Give in to Stillness

Enhance Your Massage Experience by Completely Stopping

By Jennie Hastings Stancu

We live in a culture that likes to go, go, go. It’s often difficult to find a place to step off and pause for a while, allowing your world to slow down just a little. One of the best antidotes to this constant, frenetic lifestyle is a good, old-fashioned massage.

Stillness During Massage

You may come in wound up from the stress of being late, the crazy day you had at work, or just because life happens at ever-increasing speeds. When I have a client come in frazzled and spinning, I think of my massage table as the net that catches her, and my work as the anchor that holds her long enough to activate the nervous system’s parasympathetic response—the place where she lets her mind be still and her stresses float away.
My suggestion to completely stop has to do with holding clients in stillness, just for a few breaths, a few times during the bodywork session. When clients come in for a massage, they are looking forward to me moving and manipulating their muscle tissue, and I respect this contract. However, I do think there is room in any good massage for all movement to cease, just for a moment, so that stillness can be experienced fully.
I think it makes sense to have at least three moments of complete stillness in a massage: right at the beginning, at some point in the middle, and at the end. During a moment of complete stillness, I let my palms rest on my client’s body at whatever point I am working. For example, I like to rest at the head, hips, sacrum, knees, and feet. During the moment of stillness, I take three deep, full breaths. My clients pick up on the cue and deepen their breaths as well. Sometimes while my hands are still, I will feel twitches and adjustments in my clients’ bodies, and I may also be able to feel more clearly any lines of tension during these same moments.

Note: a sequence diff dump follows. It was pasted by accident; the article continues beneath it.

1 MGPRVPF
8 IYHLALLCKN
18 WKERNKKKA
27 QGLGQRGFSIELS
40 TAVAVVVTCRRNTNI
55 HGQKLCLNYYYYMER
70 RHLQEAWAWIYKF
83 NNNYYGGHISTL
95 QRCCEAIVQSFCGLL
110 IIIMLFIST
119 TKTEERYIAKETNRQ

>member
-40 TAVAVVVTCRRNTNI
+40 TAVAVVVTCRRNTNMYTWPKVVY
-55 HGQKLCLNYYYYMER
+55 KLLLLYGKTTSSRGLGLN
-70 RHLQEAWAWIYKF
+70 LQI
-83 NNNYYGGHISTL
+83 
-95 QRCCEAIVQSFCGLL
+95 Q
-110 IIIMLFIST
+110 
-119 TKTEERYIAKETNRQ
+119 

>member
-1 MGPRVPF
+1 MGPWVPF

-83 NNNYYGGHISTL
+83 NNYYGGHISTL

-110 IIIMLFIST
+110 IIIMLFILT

Thirty seconds of complete stillness may feel like a long time to you if you are used to constant movement during a massage, but even if I do this a few times, it is not taking much away from muscle manipulation, and it gives clients support in doing something we all need to do on a regular basis: completely stopping. Clients walk away from the massage with a little more bodily knowledge of what it feels like to be still, and this knowledge will support them later.

A Chance to Catch Up

On some Sundays, to completely stop, I will sleep as late as my body chooses and then spend the rest of my day at home in my pajamas. I usually do some cooking and cleaning. I might take a bath and get dressed. But I don’t pressure myself to do anything besides relax and do only what I truly feel like doing.
I know this might feel impossible to some of you. Perhaps you have a family that makes constant demands on your time and energy. Maybe you can all have a day together to completely stop. Turn off your cell phones, the computer, and the television. Make pancakes, take a nap, play a board game, take a walk. Observe a cat and try to be as catlike as possible. Stretch, yawn, eat, sleep, repeat. If this sounds too hard to do as a family, maybe you can send your kids to sleepovers on a Friday night and hang out at home by yourself or with your spouse.

Why It’s Important

When we completely stop, we give our bodies a chance to catch up. The mind stops bringing in new information and the body stops bringing in sensory stimuli. From this quiet point, we are more aware of our spirits and better able to hear the whispers of intuition. When we stop (or slow down) the incoming stream of life, we can begin to process what has already happened. We find more clarity because we can hear what our inner voice is saying without all the unnecessary chatter and distraction.
It is a huge gift to completely stop in this day and age of hectic, fast-paced life. Give this gift to yourself by practicing silence during your next massage (or during any time of the day). Bring yourself into your body; descend into your body. Completely stop. Close your eyes. Listen to the breath moving in and out of your torso. Listen to the birds and life outside. Sigh.